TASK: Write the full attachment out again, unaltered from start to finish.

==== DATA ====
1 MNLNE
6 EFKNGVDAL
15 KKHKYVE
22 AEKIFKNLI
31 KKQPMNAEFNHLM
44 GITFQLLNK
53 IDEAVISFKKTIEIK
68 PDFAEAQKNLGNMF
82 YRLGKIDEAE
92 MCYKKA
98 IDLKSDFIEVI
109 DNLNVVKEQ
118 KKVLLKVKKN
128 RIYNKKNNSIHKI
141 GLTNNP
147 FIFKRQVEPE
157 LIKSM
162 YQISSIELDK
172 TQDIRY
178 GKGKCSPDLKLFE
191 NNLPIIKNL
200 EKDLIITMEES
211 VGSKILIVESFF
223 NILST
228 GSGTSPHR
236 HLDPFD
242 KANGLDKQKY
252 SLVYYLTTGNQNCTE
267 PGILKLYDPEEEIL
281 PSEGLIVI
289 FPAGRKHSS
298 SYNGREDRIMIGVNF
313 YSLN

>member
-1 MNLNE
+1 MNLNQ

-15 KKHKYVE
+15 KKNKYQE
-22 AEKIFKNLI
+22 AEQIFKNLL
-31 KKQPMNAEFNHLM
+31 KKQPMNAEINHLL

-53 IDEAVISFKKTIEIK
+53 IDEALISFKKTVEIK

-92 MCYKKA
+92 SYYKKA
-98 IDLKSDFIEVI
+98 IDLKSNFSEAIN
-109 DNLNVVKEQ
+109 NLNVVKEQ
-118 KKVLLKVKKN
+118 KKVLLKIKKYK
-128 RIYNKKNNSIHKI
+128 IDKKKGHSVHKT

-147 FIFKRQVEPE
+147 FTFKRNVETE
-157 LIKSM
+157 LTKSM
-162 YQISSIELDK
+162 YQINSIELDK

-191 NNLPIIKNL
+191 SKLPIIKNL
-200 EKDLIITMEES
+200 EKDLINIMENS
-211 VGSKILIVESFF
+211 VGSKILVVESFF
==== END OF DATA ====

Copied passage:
1 MNLNE
6 EFKNGVDAL
15 KKHKYVE
22 AEKIFKNLI
31 KKQPMNAEFNHLM
44 GITFQLLNK
53 IDEAVISFKKTIEIK
68 PDFAEAQKNLGNMF
82 YRLGKIDEAE
92 MCYKKA
98 IDLKSDFIEVI
109 DNLNVVKEQ
118 KKVLLKVKKN
128 RIYNKKNNSIHKI
141 GLTNNP
147 FIFKRQVEPE
157 LIKSM
162 YQISSIELDK
172 TQDIRY
178 GKGKCSPDLKLFE
191 NNLPIIKNL
200 EKDLIITMEES
211 VGSKILIVESFF
223 NILST
228 GSGTSPHR
236 HLDPFD
242 KANGLDKQKY
252 SLVYYLTTGNQNCTE
267 PGILKLYDPEEEIL
281 PSEGLIVI
289 FPAGRKHSS
298 SYNGREDRIMIGVNF
313 YSLN

>member
-1 MNLNE
+1 MNLNQ

-15 KKHKYVE
+15 KKNKYQE
-22 AEKIFKNLI
+22 AEQIFKNLL
-31 KKQPMNAEFNHLM
+31 KKQPMNAEINHLL

-53 IDEAVISFKKTIEIK
+53 IDEALISFKKTVEIK

-92 MCYKKA
+92 SYYKKA
-98 IDLKSDFIEVI
+98 IDLKSNFSEAIN
-109 DNLNVVKEQ
+109 NLNVVKEQ
-118 KKVLLKVKKN
+118 KKVLLKIKKYK
-128 RIYNKKNNSIHKI
+128 IDKKKGHSVHKT

-147 FIFKRQVEPE
+147 FTFKRNVETE
-157 LIKSM
+157 LTKSM
-162 YQISSIELDK
+162 YQINSIELDK

-191 NNLPIIKNL
+191 SKLPIIKNL
-200 EKDLIITMEES
+200 EKDLINIMENS
-211 VGSKILIVESFF
+211 VGSKILVVESFF